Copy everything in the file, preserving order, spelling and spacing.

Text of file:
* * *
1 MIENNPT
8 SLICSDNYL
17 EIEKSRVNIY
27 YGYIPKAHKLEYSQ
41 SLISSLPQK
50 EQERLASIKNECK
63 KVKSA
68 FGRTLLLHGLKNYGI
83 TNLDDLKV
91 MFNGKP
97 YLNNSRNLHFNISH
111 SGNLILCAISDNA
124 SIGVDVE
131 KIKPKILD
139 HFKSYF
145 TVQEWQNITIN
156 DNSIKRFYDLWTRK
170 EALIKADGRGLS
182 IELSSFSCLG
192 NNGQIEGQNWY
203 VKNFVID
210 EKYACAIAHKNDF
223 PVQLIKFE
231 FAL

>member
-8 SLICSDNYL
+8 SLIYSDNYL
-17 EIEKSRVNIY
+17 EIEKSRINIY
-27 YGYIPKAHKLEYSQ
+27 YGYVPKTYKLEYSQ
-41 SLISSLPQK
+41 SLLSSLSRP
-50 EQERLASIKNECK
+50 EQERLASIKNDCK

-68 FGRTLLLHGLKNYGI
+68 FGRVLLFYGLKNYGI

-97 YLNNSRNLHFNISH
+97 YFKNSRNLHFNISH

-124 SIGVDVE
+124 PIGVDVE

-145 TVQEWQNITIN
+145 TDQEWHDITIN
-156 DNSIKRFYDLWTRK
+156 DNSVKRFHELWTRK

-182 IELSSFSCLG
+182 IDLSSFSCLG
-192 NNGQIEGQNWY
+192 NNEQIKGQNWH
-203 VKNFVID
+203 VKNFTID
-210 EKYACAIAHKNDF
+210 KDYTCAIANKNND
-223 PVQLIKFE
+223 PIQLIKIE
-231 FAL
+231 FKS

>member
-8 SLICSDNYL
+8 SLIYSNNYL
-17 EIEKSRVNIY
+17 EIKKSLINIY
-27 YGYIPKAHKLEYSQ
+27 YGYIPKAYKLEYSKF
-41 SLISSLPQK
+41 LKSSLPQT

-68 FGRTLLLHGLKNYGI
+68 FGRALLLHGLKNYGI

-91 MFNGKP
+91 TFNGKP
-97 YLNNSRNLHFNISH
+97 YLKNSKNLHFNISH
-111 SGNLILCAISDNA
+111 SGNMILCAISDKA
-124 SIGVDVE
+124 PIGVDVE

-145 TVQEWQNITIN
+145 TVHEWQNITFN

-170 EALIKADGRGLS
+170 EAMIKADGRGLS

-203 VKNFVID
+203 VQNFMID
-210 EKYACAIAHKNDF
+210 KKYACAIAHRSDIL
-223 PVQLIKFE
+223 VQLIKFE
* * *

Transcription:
1 MIENNPT
8 SLICSDNYL
17 EIEKSRVNIY
27 YGYIPKAHKLEYSQ
41 SLISSLPQK
50 EQERLASIKNECK
63 KVKSA
68 FGRTLLLHGLKNYGI
83 TNLDDLKV
91 MFNGKP
97 YLNNSRNLHFNISH
111 SGNLILCAISDNA
124 SIGVDVE
131 KIKPKILD
139 HFKSYF
145 TVQEWQNITIN
156 DNSIKRFYDLWTRK
170 EALIKADGRGLS
182 IELSSFSCLG
192 NNGQIEGQNWY
203 VKNFVID
210 EKYACAIAHKNDF
223 PVQLIKFE
231 FAL

>member
-8 SLICSDNYL
+8 SLIYSDNYL
-17 EIEKSRVNIY
+17 EIEKSRINIY
-27 YGYIPKAHKLEYSQ
+27 YGYVPKTYKLEYSQ
-41 SLISSLPQK
+41 SLLSSLSRP
-50 EQERLASIKNECK
+50 EQERLASIKNDCK

-68 FGRTLLLHGLKNYGI
+68 FGRVLLFYGLKNYGI

-97 YLNNSRNLHFNISH
+97 YFKNSRNLHFNISH

-124 SIGVDVE
+124 PIGVDVE

-145 TVQEWQNITIN
+145 TDQEWHDITIN
-156 DNSIKRFYDLWTRK
+156 DNSVKRFHELWTRK

-182 IELSSFSCLG
+182 IDLSSFSCLG
-192 NNGQIEGQNWY
+192 NNEQIKGQNWH
-203 VKNFVID
+203 VKNFTID
-210 EKYACAIAHKNDF
+210 KDYTCAIANKNND
-223 PVQLIKFE
+223 PIQLIKIE
-231 FAL
+231 FKS

>member
-8 SLICSDNYL
+8 SLIYSNNYL
-17 EIEKSRVNIY
+17 EIKKSLINIY
-27 YGYIPKAHKLEYSQ
+27 YGYIPKAYKLEYSKF
-41 SLISSLPQK
+41 LKSSLPQT

-68 FGRTLLLHGLKNYGI
+68 FGRALLLHGLKNYGI

-91 MFNGKP
+91 TFNGKP
-97 YLNNSRNLHFNISH
+97 YLKNSKNLHFNISH
-111 SGNLILCAISDNA
+111 SGNMILCAISDKA
-124 SIGVDVE
+124 PIGVDVE

-145 TVQEWQNITIN
+145 TVHEWQNITFN

-170 EALIKADGRGLS
+170 EAMIKADGRGLS

-203 VKNFVID
+203 VQNFMID
-210 EKYACAIAHKNDF
+210 KKYACAIAHRSDIL
-223 PVQLIKFE
+223 VQLIKFE